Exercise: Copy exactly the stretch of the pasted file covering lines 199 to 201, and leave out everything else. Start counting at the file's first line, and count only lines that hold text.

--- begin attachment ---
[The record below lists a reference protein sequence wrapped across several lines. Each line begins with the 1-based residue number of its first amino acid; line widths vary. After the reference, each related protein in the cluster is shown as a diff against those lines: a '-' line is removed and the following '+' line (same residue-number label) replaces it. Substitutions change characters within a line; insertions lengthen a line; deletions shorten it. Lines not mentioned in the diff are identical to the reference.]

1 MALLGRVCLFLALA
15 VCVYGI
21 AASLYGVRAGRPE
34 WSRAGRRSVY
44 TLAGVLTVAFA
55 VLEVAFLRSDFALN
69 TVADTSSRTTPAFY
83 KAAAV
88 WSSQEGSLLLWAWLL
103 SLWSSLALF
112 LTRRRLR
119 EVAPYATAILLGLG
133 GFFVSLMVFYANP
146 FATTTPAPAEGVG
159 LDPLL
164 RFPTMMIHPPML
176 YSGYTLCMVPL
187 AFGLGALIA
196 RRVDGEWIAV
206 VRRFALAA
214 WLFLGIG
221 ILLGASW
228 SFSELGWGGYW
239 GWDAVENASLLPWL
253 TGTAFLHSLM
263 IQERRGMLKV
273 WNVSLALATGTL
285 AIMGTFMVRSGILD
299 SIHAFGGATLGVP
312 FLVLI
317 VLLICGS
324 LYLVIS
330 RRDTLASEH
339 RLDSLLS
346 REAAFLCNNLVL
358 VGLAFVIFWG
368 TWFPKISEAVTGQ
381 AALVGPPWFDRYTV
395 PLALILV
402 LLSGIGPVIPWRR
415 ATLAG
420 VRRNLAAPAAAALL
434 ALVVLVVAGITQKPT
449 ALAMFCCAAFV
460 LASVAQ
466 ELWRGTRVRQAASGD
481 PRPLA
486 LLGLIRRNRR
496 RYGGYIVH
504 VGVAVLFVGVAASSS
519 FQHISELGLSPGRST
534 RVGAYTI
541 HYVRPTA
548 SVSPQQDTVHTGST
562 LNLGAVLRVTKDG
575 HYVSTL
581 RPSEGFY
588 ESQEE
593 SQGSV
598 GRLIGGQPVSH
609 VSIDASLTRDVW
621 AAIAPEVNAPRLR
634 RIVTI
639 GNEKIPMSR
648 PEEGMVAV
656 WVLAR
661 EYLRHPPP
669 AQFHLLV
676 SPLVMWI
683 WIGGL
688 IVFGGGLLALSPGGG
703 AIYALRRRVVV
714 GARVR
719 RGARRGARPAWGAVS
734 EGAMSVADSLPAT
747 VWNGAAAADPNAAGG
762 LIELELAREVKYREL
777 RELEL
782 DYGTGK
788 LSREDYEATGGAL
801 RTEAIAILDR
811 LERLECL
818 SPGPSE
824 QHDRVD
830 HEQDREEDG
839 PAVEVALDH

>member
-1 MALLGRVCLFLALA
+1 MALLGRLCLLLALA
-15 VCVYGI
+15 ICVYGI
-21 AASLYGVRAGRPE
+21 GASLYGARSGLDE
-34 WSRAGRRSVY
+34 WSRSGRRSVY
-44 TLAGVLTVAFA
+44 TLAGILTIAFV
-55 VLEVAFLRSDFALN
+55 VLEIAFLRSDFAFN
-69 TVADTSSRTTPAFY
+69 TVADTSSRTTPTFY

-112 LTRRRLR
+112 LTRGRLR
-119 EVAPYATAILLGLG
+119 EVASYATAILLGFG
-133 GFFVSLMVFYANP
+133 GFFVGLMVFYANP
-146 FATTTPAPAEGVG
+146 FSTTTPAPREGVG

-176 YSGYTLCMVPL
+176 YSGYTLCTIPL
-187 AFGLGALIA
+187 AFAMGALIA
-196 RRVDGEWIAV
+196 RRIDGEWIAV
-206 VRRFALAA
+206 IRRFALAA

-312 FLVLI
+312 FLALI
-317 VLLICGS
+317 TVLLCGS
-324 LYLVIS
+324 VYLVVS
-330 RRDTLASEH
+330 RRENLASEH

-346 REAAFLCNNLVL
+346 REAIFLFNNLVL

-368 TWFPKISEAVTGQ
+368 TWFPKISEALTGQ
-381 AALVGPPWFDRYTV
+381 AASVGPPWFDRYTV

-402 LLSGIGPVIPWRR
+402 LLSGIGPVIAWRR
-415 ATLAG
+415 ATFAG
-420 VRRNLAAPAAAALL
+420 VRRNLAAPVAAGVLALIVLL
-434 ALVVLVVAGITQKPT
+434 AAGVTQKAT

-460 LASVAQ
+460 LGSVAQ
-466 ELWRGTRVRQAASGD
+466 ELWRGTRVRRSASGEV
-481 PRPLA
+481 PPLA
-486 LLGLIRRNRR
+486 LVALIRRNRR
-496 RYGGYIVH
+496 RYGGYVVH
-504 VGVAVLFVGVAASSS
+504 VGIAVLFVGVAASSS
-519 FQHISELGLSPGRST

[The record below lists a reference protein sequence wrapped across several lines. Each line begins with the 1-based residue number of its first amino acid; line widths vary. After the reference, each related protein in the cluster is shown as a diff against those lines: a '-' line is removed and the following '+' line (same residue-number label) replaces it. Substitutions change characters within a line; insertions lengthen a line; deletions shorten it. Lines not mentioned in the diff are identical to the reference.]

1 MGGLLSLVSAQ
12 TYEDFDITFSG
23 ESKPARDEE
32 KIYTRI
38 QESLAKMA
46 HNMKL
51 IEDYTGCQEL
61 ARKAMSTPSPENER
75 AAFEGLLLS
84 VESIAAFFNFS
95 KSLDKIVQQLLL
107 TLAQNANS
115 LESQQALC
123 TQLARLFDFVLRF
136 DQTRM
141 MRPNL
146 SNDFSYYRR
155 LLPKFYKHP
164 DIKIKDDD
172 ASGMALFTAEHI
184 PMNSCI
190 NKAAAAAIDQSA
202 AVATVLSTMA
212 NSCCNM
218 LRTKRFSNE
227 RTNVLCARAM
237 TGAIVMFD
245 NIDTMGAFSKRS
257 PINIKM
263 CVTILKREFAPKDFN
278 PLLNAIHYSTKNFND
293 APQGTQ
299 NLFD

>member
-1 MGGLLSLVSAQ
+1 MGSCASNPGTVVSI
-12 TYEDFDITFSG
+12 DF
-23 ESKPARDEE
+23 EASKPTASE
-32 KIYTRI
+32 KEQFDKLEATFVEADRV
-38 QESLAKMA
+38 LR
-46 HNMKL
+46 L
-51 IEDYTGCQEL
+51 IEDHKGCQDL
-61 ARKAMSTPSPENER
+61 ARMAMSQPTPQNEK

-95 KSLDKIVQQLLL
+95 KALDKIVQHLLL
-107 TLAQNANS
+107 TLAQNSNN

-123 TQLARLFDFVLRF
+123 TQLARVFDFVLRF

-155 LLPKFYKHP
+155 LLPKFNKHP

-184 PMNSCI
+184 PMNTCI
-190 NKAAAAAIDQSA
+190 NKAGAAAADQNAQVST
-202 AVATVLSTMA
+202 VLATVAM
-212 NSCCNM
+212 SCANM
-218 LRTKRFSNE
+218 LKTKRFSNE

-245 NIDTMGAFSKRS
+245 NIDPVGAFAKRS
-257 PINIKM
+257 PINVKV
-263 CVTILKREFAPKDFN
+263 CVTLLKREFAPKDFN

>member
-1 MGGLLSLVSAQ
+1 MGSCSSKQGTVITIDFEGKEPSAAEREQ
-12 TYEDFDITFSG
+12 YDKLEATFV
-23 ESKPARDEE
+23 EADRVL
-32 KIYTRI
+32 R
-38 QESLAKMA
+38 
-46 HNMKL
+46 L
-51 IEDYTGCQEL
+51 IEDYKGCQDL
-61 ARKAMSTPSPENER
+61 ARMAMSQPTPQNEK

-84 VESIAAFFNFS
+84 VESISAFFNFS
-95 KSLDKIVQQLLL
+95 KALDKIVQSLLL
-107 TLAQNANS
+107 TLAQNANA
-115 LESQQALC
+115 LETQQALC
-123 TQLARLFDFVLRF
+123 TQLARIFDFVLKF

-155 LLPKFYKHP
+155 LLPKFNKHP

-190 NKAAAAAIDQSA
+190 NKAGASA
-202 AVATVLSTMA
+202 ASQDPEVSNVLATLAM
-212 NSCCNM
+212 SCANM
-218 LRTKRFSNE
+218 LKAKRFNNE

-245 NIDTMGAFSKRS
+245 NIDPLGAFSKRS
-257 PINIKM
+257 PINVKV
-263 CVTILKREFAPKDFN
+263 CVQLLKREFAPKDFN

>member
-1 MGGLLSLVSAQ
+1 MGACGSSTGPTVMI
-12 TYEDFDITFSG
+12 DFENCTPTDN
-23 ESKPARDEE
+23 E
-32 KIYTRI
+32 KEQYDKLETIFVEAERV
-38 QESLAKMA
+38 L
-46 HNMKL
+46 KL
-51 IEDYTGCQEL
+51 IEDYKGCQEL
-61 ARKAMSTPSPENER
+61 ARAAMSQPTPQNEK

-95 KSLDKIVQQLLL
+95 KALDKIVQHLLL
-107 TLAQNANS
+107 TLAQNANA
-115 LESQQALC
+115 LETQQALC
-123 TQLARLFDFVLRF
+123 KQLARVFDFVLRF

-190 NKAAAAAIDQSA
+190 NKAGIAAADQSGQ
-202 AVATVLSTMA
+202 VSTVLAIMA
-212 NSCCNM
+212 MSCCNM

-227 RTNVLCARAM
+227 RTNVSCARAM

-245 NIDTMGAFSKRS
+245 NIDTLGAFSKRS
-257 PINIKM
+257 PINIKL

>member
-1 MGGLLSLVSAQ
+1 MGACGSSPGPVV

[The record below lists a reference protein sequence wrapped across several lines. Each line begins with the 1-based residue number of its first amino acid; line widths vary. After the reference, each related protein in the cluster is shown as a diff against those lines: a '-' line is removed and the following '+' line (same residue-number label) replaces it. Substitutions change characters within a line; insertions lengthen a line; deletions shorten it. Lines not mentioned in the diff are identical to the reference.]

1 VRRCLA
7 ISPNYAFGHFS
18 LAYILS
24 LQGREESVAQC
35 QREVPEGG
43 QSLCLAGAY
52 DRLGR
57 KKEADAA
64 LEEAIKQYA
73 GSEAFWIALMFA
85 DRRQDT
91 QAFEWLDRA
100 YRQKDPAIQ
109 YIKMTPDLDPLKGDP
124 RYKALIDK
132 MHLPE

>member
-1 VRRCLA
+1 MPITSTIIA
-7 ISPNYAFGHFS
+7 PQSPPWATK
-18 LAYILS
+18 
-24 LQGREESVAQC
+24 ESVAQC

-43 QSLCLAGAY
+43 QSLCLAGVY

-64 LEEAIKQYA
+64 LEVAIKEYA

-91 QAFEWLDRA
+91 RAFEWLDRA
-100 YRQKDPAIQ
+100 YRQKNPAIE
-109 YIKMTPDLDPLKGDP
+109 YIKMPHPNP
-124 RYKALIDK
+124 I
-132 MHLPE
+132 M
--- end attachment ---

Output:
-46 HNMKL
+46 L
-51 IEDYTGCQEL